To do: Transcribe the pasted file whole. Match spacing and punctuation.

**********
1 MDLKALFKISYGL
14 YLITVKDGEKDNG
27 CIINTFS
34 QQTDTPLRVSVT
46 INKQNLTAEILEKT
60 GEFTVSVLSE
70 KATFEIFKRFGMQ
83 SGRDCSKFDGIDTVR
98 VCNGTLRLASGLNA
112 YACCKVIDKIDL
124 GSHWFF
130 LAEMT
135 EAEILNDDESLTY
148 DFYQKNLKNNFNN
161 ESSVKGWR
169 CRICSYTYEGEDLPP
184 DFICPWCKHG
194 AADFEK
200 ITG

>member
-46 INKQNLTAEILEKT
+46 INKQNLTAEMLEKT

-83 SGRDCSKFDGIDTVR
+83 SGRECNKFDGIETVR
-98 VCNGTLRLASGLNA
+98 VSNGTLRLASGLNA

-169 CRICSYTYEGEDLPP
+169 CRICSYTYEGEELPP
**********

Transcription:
1 MDLKALFKISYGL
14 YLITVKDGEKDNG
27 CIINTFS
34 QQTDTPLRVSVT
46 INKQNLTAEILEKT
60 GEFTVSVLSE
70 KATFEIFKRFGMQ
83 SGRDCSKFDGIDTVR
98 VCNGTLRLASGLNA
112 YACCKVIDKIDL
124 GSHWFF
130 LAEMT
135 EAEILNDDESLTY
148 DFYQKNLKNNFNN
161 ESSVKGWR
169 CRICSYTYEGEDLPP
184 DFICPWCKHG
194 AADFEK
200 ITG

>member
-46 INKQNLTAEILEKT
+46 INKQNLTAEMLEKT

-83 SGRDCSKFDGIDTVR
+83 SGRECNKFDGIETVR
-98 VCNGTLRLASGLNA
+98 VSNGTLRLASGLNA

-169 CRICSYTYEGEDLPP
+169 CRICSYTYEGEELPP